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Factors of engagement

Many Americans engage in political activity on a regular basis. A survey conducted in 2008 revealed that approximately two-thirds of American adults had participated in some type of political action in the past year. These activities included largely non-personal activities that did not require a great deal of interaction with others, such as signing petitions, contacting elected representatives, or contributing money to campaigns.

Aaron Smith et al., 1 September 2009. “The Current State of Civic Engagement in America,” http://www.pewinternet.org/2009/09/01/the-current-state-of-civic-engagement-in-america/.

Americans aged 18–29 were less likely to become involved in traditional forms of political activity than older Americans. A 2015 poll of more than three thousand young adults by Harvard University’s Institute of Politics revealed that only 22 percent claimed to be politically engaged, and fewer than 10 percent said that they belonged to any type of political organization or had volunteered for a political campaign. Only slightly more said that they had gone to political rallies.

Harvard Institute of Politics, “Survey of Young Americans’ Attitudes toward Politics and Public Service,” Survey, October 30, 2015–November 9, 2015. http://www.iop.harvard.edu/sites/default/files_new/pictures/151208_Harvard_IOP_Fall_2015_Topline.pdf.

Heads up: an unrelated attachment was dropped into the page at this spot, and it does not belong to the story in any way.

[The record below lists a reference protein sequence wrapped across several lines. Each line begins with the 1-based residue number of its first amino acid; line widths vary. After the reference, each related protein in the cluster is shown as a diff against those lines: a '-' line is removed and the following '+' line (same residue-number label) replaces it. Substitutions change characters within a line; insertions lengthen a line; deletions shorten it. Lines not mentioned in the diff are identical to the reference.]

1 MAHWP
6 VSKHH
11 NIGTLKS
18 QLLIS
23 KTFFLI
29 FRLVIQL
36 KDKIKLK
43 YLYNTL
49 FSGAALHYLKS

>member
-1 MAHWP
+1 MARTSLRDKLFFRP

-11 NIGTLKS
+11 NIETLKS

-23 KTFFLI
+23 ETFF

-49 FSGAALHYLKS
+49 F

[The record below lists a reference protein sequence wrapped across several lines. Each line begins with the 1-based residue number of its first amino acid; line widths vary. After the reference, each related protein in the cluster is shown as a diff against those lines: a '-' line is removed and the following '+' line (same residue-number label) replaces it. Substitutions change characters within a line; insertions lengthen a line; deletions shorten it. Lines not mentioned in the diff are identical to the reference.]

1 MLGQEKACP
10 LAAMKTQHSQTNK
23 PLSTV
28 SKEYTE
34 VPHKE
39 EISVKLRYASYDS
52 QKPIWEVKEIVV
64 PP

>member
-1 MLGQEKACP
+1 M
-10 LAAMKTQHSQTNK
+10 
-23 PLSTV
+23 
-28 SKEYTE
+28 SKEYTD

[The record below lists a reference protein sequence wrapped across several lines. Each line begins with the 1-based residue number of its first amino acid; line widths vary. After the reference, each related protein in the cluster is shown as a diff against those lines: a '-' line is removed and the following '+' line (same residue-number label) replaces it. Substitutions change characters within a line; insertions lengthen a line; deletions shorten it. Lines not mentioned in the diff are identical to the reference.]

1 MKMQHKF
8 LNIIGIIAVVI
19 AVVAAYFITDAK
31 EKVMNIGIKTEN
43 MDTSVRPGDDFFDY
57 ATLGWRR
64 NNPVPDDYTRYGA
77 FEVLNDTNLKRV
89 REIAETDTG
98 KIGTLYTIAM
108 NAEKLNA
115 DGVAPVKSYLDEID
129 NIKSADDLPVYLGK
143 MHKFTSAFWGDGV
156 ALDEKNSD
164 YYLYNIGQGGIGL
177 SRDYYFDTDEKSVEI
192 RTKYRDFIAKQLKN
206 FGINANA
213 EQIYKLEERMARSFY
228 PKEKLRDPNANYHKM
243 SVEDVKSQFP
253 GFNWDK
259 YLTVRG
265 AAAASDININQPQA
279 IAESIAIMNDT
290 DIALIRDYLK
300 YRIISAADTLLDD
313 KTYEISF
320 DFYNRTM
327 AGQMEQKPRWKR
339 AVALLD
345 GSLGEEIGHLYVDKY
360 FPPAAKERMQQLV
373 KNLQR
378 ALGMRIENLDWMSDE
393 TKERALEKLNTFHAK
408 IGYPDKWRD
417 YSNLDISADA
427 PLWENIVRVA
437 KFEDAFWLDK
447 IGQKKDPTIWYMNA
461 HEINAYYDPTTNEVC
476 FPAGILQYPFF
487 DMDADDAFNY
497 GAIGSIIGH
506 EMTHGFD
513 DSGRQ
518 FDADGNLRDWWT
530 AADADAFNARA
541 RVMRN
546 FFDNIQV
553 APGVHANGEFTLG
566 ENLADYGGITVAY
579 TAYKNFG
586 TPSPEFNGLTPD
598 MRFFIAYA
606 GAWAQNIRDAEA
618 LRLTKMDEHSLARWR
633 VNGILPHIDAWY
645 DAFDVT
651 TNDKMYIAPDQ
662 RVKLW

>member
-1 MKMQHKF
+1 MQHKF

However, although Americans under age thirty are less likely than older Americans to engage in traditional types of political participation, many remain engaged in activities on behalf of their communities. One-third reported that they had voluntarily engaged in some form of community service in the past year.
Keller, “Young Americans are Opting Out.”

Why are younger Americans less likely to become involved in traditional political organizations? One answer may be that as American politics become more partisan in nature, young people turn away. Committed partisanship    , which is the tendency to identify with and to support (often blindly) a particular political party, alienates some Americans who feel that elected representatives should vote in support of the nation’s best interests instead of voting in the way their party wishes them to. When elected officials ignore all factors other than their party’s position on a particular issue, some voters become disheartened while others may become polarized. However, a recent study reveals that it is a distrust of the opposing party and not an ideological commitment to their own party that is at the heart of most partisanship among voters.

Marc Hetherington and Thomas Rudolph, “Why Don’t Americans Trust the Government?” The Washington Post , 30 January 2014.

Young Americans are particularly likely to be put off by partisan politics. More Americans under the age of thirty now identify themselves as Independents instead of Democrats or Republicans ( [link] ). Instead of identifying with a particular political party, young Americans are increasingly concerned about specific issues, such as same-sex marriage.

Keller, “Young Americans are Opting Out.”
People whose votes are determined based on single issues are unlikely to vote according to party affiliation.

Questions & Answers

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Source:  OpenStax, American government. OpenStax CNX. Dec 05, 2016 Download for free at http://cnx.org/content/col11995/1.15
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